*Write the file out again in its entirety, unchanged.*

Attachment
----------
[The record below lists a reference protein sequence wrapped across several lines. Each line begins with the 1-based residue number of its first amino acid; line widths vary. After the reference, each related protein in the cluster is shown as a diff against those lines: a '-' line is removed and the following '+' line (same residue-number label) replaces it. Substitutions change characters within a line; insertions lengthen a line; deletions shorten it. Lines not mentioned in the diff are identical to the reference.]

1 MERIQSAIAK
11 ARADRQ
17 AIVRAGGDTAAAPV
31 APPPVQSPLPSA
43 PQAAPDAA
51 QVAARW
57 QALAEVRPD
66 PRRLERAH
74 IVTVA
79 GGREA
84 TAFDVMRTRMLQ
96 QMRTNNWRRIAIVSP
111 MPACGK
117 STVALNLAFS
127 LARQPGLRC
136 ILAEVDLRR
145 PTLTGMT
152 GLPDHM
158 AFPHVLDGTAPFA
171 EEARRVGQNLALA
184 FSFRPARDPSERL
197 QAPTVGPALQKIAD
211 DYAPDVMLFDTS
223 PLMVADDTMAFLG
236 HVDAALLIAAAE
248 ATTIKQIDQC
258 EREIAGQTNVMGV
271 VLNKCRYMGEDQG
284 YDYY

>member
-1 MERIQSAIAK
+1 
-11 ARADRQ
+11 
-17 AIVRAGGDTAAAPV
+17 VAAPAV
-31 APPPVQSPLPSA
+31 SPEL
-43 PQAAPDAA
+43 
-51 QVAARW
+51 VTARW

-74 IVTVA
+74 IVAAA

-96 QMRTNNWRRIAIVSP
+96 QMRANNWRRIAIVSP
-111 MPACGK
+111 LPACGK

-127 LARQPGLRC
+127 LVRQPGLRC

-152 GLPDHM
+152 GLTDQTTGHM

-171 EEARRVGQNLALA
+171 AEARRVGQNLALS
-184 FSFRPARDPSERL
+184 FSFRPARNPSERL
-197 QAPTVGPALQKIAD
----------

[The record below lists a reference protein sequence wrapped across several lines. Each line begins with the 1-based residue number of its first amino acid; line widths vary. After the reference, each related protein in the cluster is shown as a diff against those lines: a '-' line is removed and the following '+' line (same residue-number label) replaces it. Substitutions change characters within a line; insertions lengthen a line; deletions shorten it. Lines not mentioned in the diff are identical to the reference.]

1 MERIQSAIAK
11 ARADRQ
17 AIVRAGGDTAAAPV
31 APPPVQSPLPSA
43 PQAAPDAA
51 QVAARW
57 QALAEVRPD
66 PRRLERAH
74 IVTVA
79 GGREA
84 TAFDVMRTRMLQ
96 QMRTNNWRRIAIVSP
111 MPACGK
117 STVALNLAFS
127 LARQPGLRC
136 ILAEVDLRR
145 PTLTGMT
152 GLPDHM
158 AFPHVLDGTAPFA
171 EEARRVGQNLALA
184 FSFRPARDPSERL
197 QAPTVGPALQKIAD
211 DYAPDVMLFDTS
223 PLMVADDTMAFLG
236 HVDAALLIAAAE
248 ATTIKQIDQC
258 EREIAGQTNVMGV
271 VLNKCRYMGEDQG
284 YDYY

>member
-1 MERIQSAIAK
+1 
-11 ARADRQ
+11 
-17 AIVRAGGDTAAAPV
+17 VAAPAV
-31 APPPVQSPLPSA
+31 SPEL
-43 PQAAPDAA
+43 
-51 QVAARW
+51 VTARW

-74 IVTVA
+74 IVAAA

-96 QMRTNNWRRIAIVSP
+96 QMRANNWRRIAIVSP
-111 MPACGK
+111 LPACGK

-127 LARQPGLRC
+127 LVRQPGLRC

-152 GLPDHM
+152 GLTDQTTGHM

-171 EEARRVGQNLALA
+171 AEARRVGQNLALS
-184 FSFRPARDPSERL
+184 FSFRPARNPSERL
-197 QAPTVGPALQKIAD